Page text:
I've said it here before, in my native SF we've had curbside composting for quite some time. It's easy (just as easy as putting out your trash/recycling) and is used much more efficiently then burying, barging, or burning it.

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Can food waste be considered a type of yard waste, and mixed with yard waste?

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No.

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I mean, can you put a few old bok choy leaves in your yard waste? Yes.

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When I was a kid in the suburbs, our town had a garbage collection that was separate from the trash collection (collectively it was all referred to rubbish collection, garbage being food waste and compostables, and trash being the remainder -this was long before recycling). Many houses had a garbage pit built into the driveway, which had a cast iron cover that consisted of a cap with a foot pedal, so that one could easily lift it to toss their garbage into a pail in the pit, and a larger bevel with another foot pedal to access the garbage pail itself (for emptying or replacement). Heavy enough for a person to be able to access it, but too heavy for the raccoons or other vermin to get at. We had nothing that fancy at our house, which was an old farm, just a metal 55 gallon drum with a lid that clipped on and was buried about 2/3 of the way into the ground, and behind the barn (which was located at the top of our 200+ foot driveway). Despite this, the garbagemen said that they liked coming to our house, because they always saved it for the last. My mother kept a garbage pail behind the kitchen sink for at least twenty years after garbage collection ended, but instead of emptying it into the drum behind the barn, it was dumped into the compost pile next to the garden.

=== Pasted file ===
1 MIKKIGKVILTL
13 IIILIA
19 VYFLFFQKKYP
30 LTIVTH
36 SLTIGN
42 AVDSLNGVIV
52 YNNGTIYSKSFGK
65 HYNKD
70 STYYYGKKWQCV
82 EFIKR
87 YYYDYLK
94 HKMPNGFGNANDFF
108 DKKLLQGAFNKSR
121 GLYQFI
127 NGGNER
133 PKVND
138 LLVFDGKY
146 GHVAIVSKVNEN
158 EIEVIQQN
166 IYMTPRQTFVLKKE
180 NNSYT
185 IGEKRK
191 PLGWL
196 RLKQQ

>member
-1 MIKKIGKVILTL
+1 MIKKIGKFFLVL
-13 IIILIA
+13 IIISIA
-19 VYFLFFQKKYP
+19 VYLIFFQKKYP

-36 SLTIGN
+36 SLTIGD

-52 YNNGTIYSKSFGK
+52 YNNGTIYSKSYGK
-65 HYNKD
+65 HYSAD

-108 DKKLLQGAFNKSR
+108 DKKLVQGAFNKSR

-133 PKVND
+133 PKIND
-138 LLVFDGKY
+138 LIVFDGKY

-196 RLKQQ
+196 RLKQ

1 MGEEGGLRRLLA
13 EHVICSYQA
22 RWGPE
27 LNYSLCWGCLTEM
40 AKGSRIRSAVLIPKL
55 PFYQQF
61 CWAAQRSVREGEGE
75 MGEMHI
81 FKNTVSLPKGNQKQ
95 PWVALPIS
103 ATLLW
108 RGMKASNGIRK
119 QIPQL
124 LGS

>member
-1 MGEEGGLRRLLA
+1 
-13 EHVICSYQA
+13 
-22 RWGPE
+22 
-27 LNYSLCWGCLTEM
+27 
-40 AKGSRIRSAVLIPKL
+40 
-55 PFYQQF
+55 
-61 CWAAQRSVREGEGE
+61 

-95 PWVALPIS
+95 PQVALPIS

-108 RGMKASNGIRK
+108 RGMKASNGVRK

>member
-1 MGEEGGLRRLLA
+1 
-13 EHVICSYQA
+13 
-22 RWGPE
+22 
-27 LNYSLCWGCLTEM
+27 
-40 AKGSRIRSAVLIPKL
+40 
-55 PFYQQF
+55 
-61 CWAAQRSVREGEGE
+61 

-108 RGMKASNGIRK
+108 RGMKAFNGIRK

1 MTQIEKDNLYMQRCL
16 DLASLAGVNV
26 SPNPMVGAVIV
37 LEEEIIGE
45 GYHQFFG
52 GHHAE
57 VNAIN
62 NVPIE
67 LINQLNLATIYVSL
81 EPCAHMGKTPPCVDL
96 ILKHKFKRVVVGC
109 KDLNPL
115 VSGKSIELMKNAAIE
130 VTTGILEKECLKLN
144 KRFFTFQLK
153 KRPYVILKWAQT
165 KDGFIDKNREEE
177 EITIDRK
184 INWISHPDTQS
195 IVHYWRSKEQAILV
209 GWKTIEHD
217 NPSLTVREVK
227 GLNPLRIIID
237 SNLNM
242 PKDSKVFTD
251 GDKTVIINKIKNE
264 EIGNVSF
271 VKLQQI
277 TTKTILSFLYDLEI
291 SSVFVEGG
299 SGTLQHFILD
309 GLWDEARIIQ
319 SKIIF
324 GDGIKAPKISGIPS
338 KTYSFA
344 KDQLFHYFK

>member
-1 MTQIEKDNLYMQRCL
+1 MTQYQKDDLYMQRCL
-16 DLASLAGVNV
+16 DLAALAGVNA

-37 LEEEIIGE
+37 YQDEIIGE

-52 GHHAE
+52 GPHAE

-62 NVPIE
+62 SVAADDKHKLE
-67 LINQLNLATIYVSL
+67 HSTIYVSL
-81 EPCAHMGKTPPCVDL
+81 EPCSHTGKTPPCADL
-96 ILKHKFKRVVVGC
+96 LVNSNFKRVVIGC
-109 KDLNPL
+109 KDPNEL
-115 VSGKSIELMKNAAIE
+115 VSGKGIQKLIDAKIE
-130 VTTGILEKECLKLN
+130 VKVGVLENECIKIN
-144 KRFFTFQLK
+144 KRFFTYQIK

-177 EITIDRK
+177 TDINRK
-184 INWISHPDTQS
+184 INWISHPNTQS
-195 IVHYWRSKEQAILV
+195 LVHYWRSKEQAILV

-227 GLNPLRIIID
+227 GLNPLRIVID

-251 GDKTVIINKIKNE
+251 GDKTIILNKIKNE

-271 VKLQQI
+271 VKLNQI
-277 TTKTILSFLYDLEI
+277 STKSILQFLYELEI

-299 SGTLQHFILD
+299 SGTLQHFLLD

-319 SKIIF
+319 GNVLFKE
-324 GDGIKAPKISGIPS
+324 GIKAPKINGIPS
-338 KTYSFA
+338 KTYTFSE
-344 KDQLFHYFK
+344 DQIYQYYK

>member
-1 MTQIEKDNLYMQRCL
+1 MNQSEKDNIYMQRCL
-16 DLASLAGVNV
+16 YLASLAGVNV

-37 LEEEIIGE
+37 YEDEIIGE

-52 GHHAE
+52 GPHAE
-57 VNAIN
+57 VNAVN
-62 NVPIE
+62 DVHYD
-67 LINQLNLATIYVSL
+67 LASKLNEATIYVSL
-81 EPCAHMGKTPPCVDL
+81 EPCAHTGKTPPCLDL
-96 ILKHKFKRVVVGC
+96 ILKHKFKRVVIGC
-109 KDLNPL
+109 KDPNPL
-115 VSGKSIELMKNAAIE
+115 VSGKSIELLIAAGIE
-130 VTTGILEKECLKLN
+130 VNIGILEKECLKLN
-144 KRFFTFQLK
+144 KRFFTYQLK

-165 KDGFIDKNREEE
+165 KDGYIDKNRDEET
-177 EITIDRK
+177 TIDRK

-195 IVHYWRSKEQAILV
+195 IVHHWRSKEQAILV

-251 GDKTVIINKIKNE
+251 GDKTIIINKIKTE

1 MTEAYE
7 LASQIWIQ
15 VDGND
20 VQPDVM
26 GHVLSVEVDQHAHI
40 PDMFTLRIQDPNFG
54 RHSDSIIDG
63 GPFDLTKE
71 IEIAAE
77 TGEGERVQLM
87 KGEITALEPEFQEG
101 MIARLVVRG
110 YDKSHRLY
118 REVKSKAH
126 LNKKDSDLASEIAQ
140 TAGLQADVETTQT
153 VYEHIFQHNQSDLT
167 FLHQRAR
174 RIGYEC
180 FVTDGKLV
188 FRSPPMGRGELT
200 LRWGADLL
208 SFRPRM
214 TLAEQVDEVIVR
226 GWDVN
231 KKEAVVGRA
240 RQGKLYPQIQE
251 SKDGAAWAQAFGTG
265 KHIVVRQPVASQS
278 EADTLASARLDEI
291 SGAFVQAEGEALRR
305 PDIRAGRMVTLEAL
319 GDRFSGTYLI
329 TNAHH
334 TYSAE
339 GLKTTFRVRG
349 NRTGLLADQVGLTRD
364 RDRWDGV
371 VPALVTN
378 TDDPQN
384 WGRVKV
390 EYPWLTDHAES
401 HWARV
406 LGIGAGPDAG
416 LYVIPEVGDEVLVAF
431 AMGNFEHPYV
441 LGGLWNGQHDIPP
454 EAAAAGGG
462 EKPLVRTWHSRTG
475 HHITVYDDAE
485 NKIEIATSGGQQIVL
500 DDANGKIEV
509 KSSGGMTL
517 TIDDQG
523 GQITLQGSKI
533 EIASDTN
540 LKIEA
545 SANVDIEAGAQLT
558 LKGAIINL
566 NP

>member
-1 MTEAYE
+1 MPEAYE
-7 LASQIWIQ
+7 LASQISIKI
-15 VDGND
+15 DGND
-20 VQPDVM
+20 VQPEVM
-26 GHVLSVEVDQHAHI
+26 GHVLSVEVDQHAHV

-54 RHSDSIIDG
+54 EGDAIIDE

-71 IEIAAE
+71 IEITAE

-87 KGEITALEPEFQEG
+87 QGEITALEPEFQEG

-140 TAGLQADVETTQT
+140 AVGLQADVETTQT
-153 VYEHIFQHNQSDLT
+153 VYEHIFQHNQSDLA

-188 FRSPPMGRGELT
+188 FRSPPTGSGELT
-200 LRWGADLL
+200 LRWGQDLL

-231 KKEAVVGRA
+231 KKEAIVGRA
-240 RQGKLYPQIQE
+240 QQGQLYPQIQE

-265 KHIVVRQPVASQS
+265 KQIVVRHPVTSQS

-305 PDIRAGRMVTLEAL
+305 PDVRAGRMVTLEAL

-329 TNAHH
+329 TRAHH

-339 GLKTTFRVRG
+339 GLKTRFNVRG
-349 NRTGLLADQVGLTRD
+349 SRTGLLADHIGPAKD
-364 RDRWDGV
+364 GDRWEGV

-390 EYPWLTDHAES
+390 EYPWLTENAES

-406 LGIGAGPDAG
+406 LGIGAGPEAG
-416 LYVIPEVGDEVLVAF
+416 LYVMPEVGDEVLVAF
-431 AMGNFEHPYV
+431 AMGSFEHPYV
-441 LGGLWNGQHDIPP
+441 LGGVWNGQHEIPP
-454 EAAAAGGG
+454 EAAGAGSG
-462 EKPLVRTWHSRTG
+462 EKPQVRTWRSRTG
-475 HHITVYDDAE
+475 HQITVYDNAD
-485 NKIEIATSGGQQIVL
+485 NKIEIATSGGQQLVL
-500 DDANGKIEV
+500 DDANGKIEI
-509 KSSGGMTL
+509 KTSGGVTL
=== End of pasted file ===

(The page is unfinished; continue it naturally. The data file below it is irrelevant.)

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Voting closed 22

My house still has one of these by the back stairs.

Many houses had a garbage pit built into the driveway, which had a cast iron cover that consisted of a cap with a foot pedal, so that one could easily lift it to toss their garbage into a pail in the pit, and a larger bevel with another foot pedal to access the garbage pail itself (for emptying or replacement).

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I want to compost the food wastes. But charging a fee is to add to the city government money that is already paid. Boston's budget is in good shape. My property taxes increased; chances are quite a few people are paying more property taxes. The money is present. The cost of composting should be born by monies already paid to the city.

Meanwhile the compost results could be sold to city residents. That could offset the cost while providing an additional benefit.

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Voting closed 11

Where online is a) a List of all the places around all Boston Neighborhoods, places that specialize in Redeeming the Deposit on Cans?... and b) a Map of the Listings?

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...compile such a list and a map yourself?

I'm guessing it doesn't exist, and I'm guessing that's because no one needs it. People find a place that's convenient for them and they're done; they don't see a need to compile a list.